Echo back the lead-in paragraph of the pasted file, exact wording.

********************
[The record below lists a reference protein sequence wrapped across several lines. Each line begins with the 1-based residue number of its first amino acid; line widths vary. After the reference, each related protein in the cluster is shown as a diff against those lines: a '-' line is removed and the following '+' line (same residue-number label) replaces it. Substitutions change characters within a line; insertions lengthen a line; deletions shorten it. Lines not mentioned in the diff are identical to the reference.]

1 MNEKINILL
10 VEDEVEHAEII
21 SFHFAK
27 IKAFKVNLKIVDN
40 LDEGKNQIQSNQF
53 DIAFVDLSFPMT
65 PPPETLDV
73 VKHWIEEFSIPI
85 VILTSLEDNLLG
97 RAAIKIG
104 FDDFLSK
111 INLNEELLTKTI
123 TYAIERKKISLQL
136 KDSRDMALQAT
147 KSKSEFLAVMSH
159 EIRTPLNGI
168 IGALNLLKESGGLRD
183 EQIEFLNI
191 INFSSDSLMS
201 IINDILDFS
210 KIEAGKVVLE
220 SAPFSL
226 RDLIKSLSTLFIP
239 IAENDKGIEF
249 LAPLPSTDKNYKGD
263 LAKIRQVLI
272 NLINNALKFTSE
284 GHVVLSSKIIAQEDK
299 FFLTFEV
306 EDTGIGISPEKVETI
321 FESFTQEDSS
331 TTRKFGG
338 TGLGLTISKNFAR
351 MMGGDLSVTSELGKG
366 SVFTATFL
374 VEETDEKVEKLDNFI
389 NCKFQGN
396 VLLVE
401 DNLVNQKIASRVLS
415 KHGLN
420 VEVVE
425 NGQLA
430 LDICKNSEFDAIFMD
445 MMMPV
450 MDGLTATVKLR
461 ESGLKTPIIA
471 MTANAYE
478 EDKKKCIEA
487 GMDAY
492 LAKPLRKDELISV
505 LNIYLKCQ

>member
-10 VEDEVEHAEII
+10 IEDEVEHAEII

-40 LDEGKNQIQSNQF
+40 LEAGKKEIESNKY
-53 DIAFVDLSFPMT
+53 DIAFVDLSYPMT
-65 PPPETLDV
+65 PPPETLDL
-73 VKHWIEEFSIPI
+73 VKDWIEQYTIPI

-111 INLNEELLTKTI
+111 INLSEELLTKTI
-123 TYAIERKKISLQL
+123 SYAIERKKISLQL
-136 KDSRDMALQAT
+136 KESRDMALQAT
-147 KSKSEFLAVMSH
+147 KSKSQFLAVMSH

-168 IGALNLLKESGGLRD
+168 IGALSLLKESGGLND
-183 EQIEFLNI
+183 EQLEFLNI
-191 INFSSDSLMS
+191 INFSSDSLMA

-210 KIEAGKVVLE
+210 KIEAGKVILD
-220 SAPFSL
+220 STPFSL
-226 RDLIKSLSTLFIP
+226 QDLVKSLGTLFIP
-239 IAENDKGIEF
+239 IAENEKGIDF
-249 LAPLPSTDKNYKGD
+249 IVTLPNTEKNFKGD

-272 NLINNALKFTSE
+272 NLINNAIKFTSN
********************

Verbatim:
[The record below lists a reference protein sequence wrapped across several lines. Each line begins with the 1-based residue number of its first amino acid; line widths vary. After the reference, each related protein in the cluster is shown as a diff against those lines: a '-' line is removed and the following '+' line (same residue-number label) replaces it. Substitutions change characters within a line; insertions lengthen a line; deletions shorten it. Lines not mentioned in the diff are identical to the reference.]